One of my dearest older. age 89, lady friends is given a package of necessities....mind you, her necessities are not conventional but this is what she likes...a carton of ciggies(she is British), small choc bon bons, diet coke(6pack)..I also give her stamps, she loves to still write..a telephone gift card for overseas calls, cat nip for her cat, big hand held magnifier, subscription to NY Times...all the little things that are just for her and her likes....we have English tea and laugh about her Christmas basket...she is much older than I, but our friendship is ageless..she is a treasure in my life

Wonderful ideas! A few elders we know raved about the flashlights which come on when the power goes out, a frequent winter reality around here. (from Costo, not much $--they wait plugged into an outlet & somehow get the message when the power goes out, and shine brightly).

I like to get lunch-sized colored paper bags and personalize useful small trinkets, for young and old, i.e.,hand sanitizer or lotion, a gourmet chocolate or two, holiday socks, foot warmers, eyeglass wipes, a cartoon or two, Postits, new pens, etc. Thanks to you all, I can also enclose some of your great suggestions. Happy holidays to all you fun folks! I'm grateful to all...

Ronni--Thanks for the posting. I would plead with anyone who plans to give a subscription to food stuffs (you know the type - every month something is sent to the recipient) that they ask the recipient if they would rather have that or "something else".

Nearly every year someone subscribes me to a fruit club. Except for the apples, oranges, and pears, the money is wasted as the more exotic fruits cannot be left to lie on the front porch in 110 degree heat or 20 degree cold - and that's when I'm in town. If it comes while I'm out of town....
I would rather the money be given to Planned Parenthood or some other non-profit!

Great post, Ronni and some really good suggestions from the gallery.

I gave my mother gift certificates for message sessions. She enjoyed them into her 90s. She also liked seamless socks, which are a bit expensive and not very easy to find.

Another thought: A ROKU might be worthwhile. I have one and love it. It's hardware that gives access to Netflix and other such services. Rokus have built-in wireless, they're simple to operate once installed, and are not terribly expensive - as low as $49 up to $99. http://www.roku.com/roku-products.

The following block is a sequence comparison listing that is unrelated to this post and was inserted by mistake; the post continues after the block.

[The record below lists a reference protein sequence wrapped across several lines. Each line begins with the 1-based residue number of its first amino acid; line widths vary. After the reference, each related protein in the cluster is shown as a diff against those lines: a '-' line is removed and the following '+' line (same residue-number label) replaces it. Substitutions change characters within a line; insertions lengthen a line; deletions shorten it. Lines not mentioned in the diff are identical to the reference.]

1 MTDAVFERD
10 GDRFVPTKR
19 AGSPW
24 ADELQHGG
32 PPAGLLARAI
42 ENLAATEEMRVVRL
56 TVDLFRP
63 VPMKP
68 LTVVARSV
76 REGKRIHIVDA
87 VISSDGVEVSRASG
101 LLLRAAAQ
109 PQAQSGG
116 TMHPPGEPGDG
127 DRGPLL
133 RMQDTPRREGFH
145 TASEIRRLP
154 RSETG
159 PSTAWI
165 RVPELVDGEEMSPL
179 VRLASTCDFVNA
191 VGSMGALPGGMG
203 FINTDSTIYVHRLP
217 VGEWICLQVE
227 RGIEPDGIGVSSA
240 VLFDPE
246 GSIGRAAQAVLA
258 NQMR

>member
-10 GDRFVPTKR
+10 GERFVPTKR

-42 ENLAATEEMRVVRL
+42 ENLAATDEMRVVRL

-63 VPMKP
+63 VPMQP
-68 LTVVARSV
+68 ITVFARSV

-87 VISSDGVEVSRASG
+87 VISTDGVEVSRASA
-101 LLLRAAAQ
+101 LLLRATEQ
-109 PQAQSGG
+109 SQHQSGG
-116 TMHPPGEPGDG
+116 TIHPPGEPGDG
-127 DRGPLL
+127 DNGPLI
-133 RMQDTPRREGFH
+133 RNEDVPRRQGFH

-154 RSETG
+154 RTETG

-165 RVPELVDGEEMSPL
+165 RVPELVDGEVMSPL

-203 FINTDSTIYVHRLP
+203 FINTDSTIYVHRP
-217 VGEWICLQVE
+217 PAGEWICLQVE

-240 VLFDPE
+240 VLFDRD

The ROKU store: http://www.roku.com/roku-channel-store

Previous post should be massage sessions? :(

Jigsaw puzzles.

Rubber ice pick boot covers so we can get around in winter.

A snowmobile.

A tuque.

A case of Canadian maple syrup.

A hockey stick, in case anyone tries to break into your house.

A year supply of gas for snowmobile.

A mini trampoline (make sure you get to test it in the store before bringing it home.) Never mind why.

A personal chef.

Heated slippers.

A pet bird that sings like Louis Armstrong.

A pair of cowboy boots.

Tap shoes.

A hockey bag stuffed with money.

A free, furnished condo in NY City, complete with doorman who happens to be a wizard.

The thousand top hits of all times, on an ipod.

Seasons pass for any sport you wish to see, complete with chauffeur.

One year of Sirius radio in your car.

A Malibu beach house.

Ventriloquist lessons.

Tickets to a movie a week, for a year.

Tickets to Cirque Soleil.

Your personal handyman. Have tools, will travel.

A greyhound rescue dog.

A cat from a shelter. Choose an older one.

What else?

A plant aquarium, made from a glass goldfish bowl found at flea market, fill with earth, some small plants. Place sideways on table. Beautiful.

A small battery radio that fits under your pillow for nights you can't sleep, because you're decorating that beach house in your mind.

Love this list, Ronni. I often send it around to friends and they always appreciate it. Thanks. And thanks to all the other contributors. Isn't the Internet GREAT?!? This is so useful!

I usually for Christmas I send my grandparents fruit baskets. They enjoy them very much as its beneficial to their health at such an older age.